Editor's Note: This story appears in the June 4 edition of ESPN The Magazine.
These are desperate days for Alfredo Reyes. But he's trying not to think about it on this sun-drenched morning at a dusty field in La Isabelica, minutes after a Venezuelan winter league matinee. His teammates holler at him to hurry the hell up, but the 21-year-old lefty reliever chats away -- about his family, his hometown of Valencia -- as he idly scans the dugout for his glove. When asked about his failed drug tests, though, he can't hide his exasperation. "If they say that's what happened," he says with a helpless shrug, "what more can you do?"
They say Reyes was juicing. Last August, while playing in the Pittsburgh Pirates organization, he became the first Venezuelan to receive a 100-game suspension for twice testing positive for performance-enhancing drugs. In the three years since the BALCO scandal and subsequent congressional hearings pushed Major League Baseball into implementing a tougher testing policy, Rafael Palmeiro is still the only household name to have gotten caught. The vast majority of suspended players have been anonymous minor leaguers, like Reyes, and nearly half of them hail from Latin America, like Reyes.
Even before the positive tests started piling up, something felt wrong to Dominican star David Ortiz. In May 2005, Big Papi spoke out against the policy following the suspension of his former teammate, Twins pitcher (and Venezuelan) Juan Rincón. The Red Sox slugger was concerned that a language barrier was leading to confusion and more positive tests among Latino players. "You might think everyone's got the message," Ortiz said, "but they don't."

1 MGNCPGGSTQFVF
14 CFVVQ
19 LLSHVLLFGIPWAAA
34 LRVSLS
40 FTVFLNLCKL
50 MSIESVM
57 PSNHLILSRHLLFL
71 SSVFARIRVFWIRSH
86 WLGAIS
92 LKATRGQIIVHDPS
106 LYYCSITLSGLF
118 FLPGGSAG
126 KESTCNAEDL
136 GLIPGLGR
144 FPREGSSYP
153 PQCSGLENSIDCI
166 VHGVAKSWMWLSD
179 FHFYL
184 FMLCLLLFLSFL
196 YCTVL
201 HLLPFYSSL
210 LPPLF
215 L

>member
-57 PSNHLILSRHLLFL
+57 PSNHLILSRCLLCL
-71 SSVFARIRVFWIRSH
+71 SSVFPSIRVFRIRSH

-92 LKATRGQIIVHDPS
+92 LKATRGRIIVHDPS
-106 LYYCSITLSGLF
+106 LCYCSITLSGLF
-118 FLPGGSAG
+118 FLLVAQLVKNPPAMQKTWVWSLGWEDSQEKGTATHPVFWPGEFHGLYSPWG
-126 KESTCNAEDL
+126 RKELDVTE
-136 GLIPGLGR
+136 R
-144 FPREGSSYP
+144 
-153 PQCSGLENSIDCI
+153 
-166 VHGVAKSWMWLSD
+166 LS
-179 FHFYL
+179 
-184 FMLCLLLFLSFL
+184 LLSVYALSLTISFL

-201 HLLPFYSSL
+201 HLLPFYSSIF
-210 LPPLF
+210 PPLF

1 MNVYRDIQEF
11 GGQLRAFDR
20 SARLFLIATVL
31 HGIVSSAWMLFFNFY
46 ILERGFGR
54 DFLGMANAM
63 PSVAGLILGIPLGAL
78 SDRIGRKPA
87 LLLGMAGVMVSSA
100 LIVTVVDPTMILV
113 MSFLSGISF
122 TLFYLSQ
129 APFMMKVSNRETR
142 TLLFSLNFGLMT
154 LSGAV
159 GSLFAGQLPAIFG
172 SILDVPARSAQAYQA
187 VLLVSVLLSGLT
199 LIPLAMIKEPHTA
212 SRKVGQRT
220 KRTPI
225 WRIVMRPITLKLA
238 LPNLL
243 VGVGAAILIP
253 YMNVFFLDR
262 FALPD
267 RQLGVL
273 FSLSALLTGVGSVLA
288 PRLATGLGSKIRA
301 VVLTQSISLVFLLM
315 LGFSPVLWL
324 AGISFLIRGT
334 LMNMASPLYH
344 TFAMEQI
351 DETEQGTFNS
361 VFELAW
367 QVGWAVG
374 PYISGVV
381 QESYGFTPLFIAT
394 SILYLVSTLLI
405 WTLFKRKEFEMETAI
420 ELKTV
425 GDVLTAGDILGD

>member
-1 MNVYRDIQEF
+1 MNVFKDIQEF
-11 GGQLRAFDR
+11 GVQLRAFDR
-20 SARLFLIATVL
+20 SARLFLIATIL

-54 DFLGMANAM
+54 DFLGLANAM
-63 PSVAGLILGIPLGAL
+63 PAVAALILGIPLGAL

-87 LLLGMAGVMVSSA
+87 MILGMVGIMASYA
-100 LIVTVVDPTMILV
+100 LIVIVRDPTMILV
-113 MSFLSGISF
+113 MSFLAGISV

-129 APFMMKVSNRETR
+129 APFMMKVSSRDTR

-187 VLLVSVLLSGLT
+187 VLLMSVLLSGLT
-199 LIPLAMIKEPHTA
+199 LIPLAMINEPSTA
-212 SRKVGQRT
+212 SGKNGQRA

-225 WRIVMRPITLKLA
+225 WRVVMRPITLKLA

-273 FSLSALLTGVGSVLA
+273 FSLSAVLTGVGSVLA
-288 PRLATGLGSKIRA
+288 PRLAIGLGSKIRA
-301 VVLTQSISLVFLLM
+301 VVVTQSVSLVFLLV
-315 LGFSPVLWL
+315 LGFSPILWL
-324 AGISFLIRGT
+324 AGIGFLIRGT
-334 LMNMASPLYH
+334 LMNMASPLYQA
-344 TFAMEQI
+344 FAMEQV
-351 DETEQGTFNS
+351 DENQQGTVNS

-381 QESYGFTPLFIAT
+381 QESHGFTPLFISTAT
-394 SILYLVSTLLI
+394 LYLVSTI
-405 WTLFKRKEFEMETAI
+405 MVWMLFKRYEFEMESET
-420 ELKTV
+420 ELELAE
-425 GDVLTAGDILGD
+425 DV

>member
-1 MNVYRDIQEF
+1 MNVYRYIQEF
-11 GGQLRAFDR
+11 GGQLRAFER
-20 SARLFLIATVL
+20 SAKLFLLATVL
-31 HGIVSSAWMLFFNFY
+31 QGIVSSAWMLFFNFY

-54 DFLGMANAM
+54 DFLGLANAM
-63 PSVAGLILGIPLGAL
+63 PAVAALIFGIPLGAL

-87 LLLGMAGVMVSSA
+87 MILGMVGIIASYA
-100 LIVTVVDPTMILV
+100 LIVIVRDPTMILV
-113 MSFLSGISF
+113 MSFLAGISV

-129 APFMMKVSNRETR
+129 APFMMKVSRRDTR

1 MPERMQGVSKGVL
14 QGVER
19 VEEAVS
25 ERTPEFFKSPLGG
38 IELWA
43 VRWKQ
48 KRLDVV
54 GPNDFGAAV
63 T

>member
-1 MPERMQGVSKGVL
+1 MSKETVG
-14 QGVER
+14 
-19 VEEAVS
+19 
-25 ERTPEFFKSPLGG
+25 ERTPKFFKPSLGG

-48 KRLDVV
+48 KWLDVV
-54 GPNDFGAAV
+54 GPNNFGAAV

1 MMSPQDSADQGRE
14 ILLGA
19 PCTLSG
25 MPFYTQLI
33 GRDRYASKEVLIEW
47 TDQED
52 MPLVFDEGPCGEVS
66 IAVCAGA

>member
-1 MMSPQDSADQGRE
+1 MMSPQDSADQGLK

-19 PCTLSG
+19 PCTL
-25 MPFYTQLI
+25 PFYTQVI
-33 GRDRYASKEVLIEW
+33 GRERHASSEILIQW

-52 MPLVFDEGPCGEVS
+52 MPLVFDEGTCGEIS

Especially not in Venezuela, home of MLB's most far-flung minor league. There, the number of suspensions is nothing short of startling: A country that supplied 11.8% of professional ballplayers accounted for 20% of the game's drug cheats in 2005-06. Last year, 13 of the 37 pros penalized for performance enhancers -- or 35% -- were Venezuelans. So far this year, three Venezuelans, including Mets pitcher Lino Urdaneta, have been suspended for 50 games.
The 27-year-old Urdaneta spent two weeks in the majors in May. Ten years ago, he was pitching in the Venezuelan Summer League. Today, the VSL features nine academies run by 11 different major league organizations in the hot sugarcane valleys west of Caracas. Despite the growing number of Venezuelans in the game, the academy system lags behind that of the Dominican Republic, where 29 MLB teams have training complexes. Because of president Hugo Chávez's autocratic leadership and anti-Washington rhetoric, fewer teams are willing to commit long-term to Venezuela. So while modern digs do exist, the academies lean heavily toward the makeshift. The World Series champion Cardinals, for example, rent space behind the country's largest brewery, the Polar plant in San Joaquín. The baseball field, originally built for the brewers, features an all-dirt infield and an uneven outfield covered with patchy brown grass. If a righthanded hitter slices a hard foul, he could lose the ball into rows of beer crates set back off the first baseline.